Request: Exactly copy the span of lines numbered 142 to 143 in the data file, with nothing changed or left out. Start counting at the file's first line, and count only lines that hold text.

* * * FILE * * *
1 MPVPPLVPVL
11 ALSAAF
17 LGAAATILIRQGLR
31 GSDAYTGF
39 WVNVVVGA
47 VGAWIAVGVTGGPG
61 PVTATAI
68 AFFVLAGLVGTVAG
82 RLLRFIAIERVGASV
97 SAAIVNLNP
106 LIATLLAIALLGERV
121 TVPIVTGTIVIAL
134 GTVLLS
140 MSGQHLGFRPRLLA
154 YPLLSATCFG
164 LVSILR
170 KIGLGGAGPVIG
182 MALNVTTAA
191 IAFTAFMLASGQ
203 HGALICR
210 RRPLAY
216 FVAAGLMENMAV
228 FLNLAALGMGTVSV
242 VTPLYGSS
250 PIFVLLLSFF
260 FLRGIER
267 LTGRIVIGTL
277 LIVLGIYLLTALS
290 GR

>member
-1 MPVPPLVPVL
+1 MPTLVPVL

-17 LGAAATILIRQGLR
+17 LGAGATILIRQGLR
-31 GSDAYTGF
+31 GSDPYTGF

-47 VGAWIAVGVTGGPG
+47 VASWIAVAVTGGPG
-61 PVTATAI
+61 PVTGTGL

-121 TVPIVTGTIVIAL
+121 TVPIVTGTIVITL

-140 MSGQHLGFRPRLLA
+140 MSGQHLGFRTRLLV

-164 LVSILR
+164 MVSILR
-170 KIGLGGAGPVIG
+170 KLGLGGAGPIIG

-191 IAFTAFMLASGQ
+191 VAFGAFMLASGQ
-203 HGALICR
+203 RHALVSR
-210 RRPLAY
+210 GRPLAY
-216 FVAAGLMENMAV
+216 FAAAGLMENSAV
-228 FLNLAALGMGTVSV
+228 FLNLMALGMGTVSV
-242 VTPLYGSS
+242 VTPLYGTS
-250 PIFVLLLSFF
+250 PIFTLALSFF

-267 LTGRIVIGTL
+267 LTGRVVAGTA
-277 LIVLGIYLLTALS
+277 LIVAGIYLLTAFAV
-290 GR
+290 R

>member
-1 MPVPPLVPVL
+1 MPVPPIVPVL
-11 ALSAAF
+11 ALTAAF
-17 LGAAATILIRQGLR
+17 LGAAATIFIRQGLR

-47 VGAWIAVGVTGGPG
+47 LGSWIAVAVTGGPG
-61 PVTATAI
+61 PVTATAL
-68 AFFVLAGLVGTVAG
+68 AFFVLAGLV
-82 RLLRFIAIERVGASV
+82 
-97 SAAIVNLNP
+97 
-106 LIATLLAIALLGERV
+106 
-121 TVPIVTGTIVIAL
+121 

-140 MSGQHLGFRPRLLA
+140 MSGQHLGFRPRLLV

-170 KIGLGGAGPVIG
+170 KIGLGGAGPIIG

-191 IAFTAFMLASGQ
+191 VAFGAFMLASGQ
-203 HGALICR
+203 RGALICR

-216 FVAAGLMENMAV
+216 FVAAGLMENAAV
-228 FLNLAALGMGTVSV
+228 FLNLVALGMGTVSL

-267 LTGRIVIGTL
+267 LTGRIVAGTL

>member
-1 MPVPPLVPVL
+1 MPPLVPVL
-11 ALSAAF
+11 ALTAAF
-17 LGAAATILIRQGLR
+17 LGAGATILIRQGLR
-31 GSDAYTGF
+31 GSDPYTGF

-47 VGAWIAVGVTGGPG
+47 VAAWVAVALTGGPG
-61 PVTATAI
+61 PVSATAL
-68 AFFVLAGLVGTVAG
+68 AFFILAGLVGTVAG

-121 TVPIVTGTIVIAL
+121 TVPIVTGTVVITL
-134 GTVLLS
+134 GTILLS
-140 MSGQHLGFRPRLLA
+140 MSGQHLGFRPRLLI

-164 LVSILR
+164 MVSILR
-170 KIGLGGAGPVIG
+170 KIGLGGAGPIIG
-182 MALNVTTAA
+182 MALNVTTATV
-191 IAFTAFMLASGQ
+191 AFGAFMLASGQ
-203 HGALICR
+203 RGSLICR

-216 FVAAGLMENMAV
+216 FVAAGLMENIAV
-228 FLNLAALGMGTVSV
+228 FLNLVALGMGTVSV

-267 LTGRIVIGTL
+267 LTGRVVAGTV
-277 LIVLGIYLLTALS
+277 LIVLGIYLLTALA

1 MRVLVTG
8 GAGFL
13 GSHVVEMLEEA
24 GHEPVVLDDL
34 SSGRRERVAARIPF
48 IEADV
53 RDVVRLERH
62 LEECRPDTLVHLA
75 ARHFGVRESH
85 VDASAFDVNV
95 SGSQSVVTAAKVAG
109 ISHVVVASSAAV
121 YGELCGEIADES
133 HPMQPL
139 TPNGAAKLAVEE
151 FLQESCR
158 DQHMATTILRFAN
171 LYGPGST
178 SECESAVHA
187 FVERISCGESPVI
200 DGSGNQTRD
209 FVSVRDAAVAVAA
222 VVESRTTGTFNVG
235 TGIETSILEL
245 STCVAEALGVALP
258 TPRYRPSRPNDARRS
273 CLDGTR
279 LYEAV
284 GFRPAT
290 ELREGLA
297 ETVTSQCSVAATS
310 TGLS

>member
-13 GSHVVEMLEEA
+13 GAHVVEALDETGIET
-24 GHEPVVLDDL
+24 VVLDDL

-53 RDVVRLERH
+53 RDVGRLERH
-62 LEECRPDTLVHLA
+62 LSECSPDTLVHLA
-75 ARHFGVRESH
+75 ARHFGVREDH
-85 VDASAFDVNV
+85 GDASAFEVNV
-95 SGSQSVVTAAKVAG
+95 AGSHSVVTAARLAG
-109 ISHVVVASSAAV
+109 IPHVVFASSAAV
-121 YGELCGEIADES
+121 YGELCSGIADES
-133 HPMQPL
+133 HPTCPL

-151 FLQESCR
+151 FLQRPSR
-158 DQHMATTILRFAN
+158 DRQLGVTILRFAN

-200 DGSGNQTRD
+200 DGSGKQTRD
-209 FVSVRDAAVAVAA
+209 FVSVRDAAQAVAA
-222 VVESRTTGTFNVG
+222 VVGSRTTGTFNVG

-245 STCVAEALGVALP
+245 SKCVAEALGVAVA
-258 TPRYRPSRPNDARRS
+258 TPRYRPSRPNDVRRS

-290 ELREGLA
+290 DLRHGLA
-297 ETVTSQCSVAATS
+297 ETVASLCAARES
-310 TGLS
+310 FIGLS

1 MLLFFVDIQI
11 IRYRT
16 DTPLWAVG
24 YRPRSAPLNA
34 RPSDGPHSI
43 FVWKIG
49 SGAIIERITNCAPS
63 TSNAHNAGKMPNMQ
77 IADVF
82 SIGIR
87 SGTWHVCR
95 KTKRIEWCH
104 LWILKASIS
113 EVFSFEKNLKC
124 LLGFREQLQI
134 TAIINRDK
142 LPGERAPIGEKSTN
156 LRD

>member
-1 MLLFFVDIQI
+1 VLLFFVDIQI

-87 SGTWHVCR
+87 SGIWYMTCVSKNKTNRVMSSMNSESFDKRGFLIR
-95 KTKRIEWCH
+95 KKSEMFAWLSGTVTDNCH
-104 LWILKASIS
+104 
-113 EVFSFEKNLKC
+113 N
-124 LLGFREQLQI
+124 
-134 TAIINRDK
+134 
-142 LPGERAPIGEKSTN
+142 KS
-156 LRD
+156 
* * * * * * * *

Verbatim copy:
+277 LIVLGIYLLTALA

1 MRVLVTG